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By now, you know how moot the fintech vs banks debate is, especially in the African context. You probably roll your eyes at any of that kind of talk, right? Right!
A Google search will tell you all you need to know; how these fintech companies need banks to survive, and banks in turn act like they need them. And how most importantly this collaborative
ecosystem exists all around the world.
But regardless, on the other hand, the bank vs fintech conversation is real. Maybe not from a debate perspective, but something is happening in Nigeria’s banking industry; the challengers are about to be challenged.
Before we start this conversation, two things to note:
There are more links than usual in today’s edition; read them all.
Now, let’s talk Nigerian banks and their younger cousins; fintech startups.
A sibling rivalry, kinda. In an interview with CNBC, Monzo CEO Tom Blomfield raised alarm on how banks are trying to kill fintech innovations by simplistic approaches:
“Banks are set up to prevent change basically,” he said. “A lot of the systems inside the bank — particularly risk and compliance functions — are there to stop things changing. Because if things change it creates risk. And so they’re like these antibodies that go around hunting out change and trying to kill it.”
Blomfields’s concerns are valid, Monzo is in a jungle that I do not envy.
But the collaborative infrastructure in Nigeria is strong: Fintechs need banks for veracity, and banks need them to figure out this millennial market and new infrastructure.
Q4 2015 was the first time I heard the banks vs fintech debate. It was on the steps of CcHub in Lagos, and a meetup had just been rounded up, or was it a pitch now, I can’t remember. Anyway, a group of people were discussing, or more appropriately heatedly arguing, for and against banks killing fintechs.
PayStack was officially a few months into operations at the time, and fintech was starting to gain popularity in Nigeria.
Eavesdropping on the conversation, a couple of thoughts crossed my mind at the time:
Nigeria’s oldest bank, First Bank of Nigeria was formed in 1894; 126 years ago. This invariable means they have customer data and insight dating back over a century.
And by extension, are not interested in this fintech hustle, or most likely, data has shown them that it is all a small fry. (Or so it seemed to me at the time).
Regardless of all these, most banks made half-hearted, non-committal plays at fintech that were most likely to show their customers how hip they were.
Five years down the line and it seems all that is about to change, or actively changing; fintech startups are starting to look like serious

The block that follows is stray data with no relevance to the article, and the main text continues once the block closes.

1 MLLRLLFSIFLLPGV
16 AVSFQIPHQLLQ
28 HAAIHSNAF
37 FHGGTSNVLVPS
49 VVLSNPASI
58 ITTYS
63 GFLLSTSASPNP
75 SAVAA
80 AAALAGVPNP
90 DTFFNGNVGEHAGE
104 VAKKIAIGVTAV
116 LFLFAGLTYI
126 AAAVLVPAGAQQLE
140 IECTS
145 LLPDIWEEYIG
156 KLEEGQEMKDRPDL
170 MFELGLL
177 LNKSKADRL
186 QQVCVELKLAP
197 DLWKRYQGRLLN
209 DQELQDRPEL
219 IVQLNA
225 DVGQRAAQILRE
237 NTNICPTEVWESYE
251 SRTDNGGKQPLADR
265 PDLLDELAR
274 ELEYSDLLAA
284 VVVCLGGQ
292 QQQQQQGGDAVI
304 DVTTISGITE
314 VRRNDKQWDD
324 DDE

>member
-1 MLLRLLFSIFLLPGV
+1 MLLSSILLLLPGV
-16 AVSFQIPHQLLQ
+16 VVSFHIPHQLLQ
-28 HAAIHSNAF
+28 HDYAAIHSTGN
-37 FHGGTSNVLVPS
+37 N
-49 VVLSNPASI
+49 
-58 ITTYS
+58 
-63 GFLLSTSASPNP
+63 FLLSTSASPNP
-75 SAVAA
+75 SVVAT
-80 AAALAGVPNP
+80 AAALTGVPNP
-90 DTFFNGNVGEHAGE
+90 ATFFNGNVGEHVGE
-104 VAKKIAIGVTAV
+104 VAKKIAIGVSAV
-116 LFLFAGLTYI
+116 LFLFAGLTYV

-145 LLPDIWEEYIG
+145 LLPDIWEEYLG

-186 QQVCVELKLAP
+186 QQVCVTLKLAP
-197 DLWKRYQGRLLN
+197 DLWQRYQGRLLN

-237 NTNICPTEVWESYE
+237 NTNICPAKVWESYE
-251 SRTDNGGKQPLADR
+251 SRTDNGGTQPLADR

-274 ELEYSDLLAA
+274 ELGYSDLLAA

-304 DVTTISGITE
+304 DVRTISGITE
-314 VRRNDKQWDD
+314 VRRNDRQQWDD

In the year ended 2019, according to COO Odunayo Eweniyi, 1 million users saved $80 million. In contrast, First Bank Holdings; the parent company of First Bank Nigeria PLC reportedly did $1.6 billion in revenue for that same period in 2019. These two figures look very mismatched and laughable, but when context is applied; years of existence, current number of customers, etc, those laughs disappear.
Meanwhile, Access Bank just came out of a year of unimaginable lending to its customers. According to Nairametrics:
“[it] (Access Bank) claims its Quick Loan Scheme or Payday Loan (as the bank calls it) disburses about ₦200 million daily to 4,600 customers and the bank is eager to double that number to ₦400 million and 20,000 customers by end of the year.”
If you do not see the
juggernauts that fintech players are in the field with, then you should look again.
Regardless of all these, there is a tectonic shift in Nigeria’s fintech space and it’s no more the fintech scrapings from ‘15. Banks have always collaborated with fintech startups, and most of the fintech startups would not exist without banks anyway.
But beyond a non-committal relationship, that aforementioned 100+ years data is screaming at Nigerian banks to ‘pay attention’ to these startups and see competition, and they seem to be doing just that.
Fintech revenues in Nigeria are projected to grow from $153.1 million in 2017 to $543.3 million by 2022; the potential is mouthwatering.
The holding frenzy
I have a standing (not so funny) joke; Nigerian banks do everything else, except actual banking; fashion fairs, ecommerce, talent discovery, everything. This joke is only funny to my non-Nigerian friends.
In June 2019, I asked a few bank insiders why this is so: short answer? FOMO. For a longer answer, read this article.
A new data-driven FOMO is seeing these banks restructure into holding companies. The frenzy started with GT Bank, and Sterling Bank immediately followed suit, there are unconfirmed reports that a few other banks are towing this
line, expectedly so.